McMaster uses simulator to teach comp-sci students

A virtual reality simulator recently acquired by McMaster University could help computer science students gain a unique understanding of information technology integration issues.

The machine is an enclosed pod the size of a mini-van. It rides on a platform that can move one foot in various directions (surge, sway, heave, roll, pitch and yaw) and can trick the eye into experiencing motion with visual cues on a movie screen inside.

Its original intent was as an amusement park ride, said Martin von Mohrenschildt, chair of computing and software in the Faculty of Engineering, but a series of events led to it being donated to the Hamilton, Ont.-based university for research purposes instead.

The machine was built by a fibreglass company at a cost of about $250,000 as a prototype ride, said von Mohrenschildt.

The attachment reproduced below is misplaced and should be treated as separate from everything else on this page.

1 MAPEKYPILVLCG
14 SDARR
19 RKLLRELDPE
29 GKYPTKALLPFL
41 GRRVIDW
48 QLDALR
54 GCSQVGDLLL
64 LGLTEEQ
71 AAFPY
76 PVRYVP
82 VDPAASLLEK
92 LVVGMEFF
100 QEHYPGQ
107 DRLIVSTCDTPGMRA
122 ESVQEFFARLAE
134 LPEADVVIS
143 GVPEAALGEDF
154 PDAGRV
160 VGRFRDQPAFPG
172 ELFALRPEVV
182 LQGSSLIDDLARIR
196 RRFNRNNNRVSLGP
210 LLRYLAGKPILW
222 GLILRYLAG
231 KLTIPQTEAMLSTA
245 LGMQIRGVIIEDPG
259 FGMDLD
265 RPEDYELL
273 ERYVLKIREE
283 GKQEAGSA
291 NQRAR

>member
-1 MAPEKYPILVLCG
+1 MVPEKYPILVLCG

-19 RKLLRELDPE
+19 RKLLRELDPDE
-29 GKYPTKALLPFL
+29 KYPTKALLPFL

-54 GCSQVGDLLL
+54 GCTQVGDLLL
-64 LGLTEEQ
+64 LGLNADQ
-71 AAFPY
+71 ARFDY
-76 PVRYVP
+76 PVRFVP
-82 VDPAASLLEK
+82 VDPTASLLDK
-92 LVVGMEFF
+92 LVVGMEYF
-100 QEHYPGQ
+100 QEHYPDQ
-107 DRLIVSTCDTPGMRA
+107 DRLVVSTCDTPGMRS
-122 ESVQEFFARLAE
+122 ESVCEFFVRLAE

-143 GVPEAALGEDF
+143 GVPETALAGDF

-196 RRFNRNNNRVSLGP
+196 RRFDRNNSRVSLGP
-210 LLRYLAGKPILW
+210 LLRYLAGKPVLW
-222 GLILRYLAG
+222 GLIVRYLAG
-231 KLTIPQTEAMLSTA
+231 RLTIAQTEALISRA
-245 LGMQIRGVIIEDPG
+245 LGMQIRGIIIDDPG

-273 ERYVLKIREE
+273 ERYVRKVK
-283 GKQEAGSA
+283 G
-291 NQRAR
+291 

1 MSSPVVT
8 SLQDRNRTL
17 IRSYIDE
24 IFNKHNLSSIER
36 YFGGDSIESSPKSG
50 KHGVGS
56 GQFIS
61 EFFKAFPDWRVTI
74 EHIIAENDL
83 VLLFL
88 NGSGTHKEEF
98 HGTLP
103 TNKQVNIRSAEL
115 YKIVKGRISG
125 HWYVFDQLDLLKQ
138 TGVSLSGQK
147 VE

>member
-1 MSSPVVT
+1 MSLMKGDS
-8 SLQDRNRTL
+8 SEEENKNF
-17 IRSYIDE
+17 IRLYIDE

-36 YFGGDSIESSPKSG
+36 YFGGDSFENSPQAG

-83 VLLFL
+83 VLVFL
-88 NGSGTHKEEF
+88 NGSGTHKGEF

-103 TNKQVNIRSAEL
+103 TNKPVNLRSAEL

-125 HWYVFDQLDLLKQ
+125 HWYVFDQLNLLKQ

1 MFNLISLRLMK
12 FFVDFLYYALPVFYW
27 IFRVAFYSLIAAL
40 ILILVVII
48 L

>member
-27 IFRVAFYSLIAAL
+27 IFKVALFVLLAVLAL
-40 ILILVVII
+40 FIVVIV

The company that commissioned the project was unable to see it through to completion, so it was given to the university rather than let go to waste.

It arrived bare bones, said von Mohrenschildt, so he custom-wrote an operating system for it using open source software. He then acquired open source flight and driving simulation software to run on the screen and proceeded to piece all the elements together by networking the machine to four PCs. The end result is a machine that effectively mimics the experience of driving a race car or flying a plane.

The various computers are responsible for separate tasks, he said. “You have one computer doing the (graphics) rendering, one computer doing the physics engine, one controlling the platform, and then there’s audio. . . . There’s a lot of real-time synchronization.”

The simulator will be put through its paces by about 15 to 16 fourth-year computer students, said von Mohrenschildt. They will be able to understand how complex systems can be networked together to achieve an end product and will also be able to see the simulation software in action. The project could equally be used as an example of network integration or as a means to encourage budding video game developers, he said.

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